Freewrite Assignment #1: Music Muse

Chairs are being turned around to face the front stage where a band is setting up. An awful smell wafts up to your nose, causing you to pinch it close and glance to your side. There’s a cyclops pulling up a chair next to you. You smirk at the chair, since the pathetic little thing looked as if it would be better suited at some little girl’s tea party then underneath the rump of this oversized oaf. Still, you wanted to know what was going on. But before you had a chance to say anything to him I appear out of no where and pull at your ear.

Lemme talk to ya fer a sec.

You try to pull away from me…but it’s too late. I’m already leading you away.

You demand perfection of yourself, right?

There’s a crash on your side. The sound of splintering wood. You knew that chair was too small.

There’s nothing wrong with wanting every word in your manuscript to string together a sentence so poetic that it dazzles your reader. Or wanting them to feel every nuance of the world and characters that you made up. In fact, that’s the whole purpose of writing, isn’t it? Being able to transport your reader somewhere else.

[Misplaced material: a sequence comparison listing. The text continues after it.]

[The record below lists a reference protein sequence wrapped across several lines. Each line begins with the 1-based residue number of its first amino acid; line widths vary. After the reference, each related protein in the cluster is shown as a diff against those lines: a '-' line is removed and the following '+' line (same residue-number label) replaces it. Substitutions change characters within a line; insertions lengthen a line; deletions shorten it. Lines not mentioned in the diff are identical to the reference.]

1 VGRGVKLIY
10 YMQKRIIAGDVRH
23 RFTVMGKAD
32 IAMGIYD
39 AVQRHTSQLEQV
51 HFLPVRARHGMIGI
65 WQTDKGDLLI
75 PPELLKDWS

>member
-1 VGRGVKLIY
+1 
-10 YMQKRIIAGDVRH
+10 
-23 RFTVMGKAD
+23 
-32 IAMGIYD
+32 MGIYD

While that’s great and all…it doesn’t work for the first draft. Not at all

You see, the words create and critique are about the same as the Hatfields and McCoys. They don’t get along! Actually you’re provoking one heck of a bar fight if you try to put them together. You’ll have one big narrative mess that only agitates you further and critique more, more, more, more and more. Until finally, a beast comes out of the woodworks.

Writer’s block.

No one likes dealing with that beast. No one.

Which brings me to the subject of this post: a freewriting assignment for you to do, if you dare. Typically I will introduce to you a simple theme and you write about whatever comes to mind without editing. Freewrites are meant for you to let loose and just write. Don’t worry about spelling, sentence structure, theme, or anything. The overall point is to ignore your inner critic. Which is essential for that tedious first draft.

So what’s the theme?

Today’s theme is based on a folk song called “Rattlesnake” by David Grisman. Simply listen to it, and then go write whatever image (scene, event, or ect) the song conjured in your mind. You can post it on your blog and leave a link in the comments if you like.

Simple, right?

Well lets get this show on the road!

Whistles for BoBo (my earth elemental bouncer) to dim the lights. An assortment of human, dragon, and alien eyes look towards the front stage.

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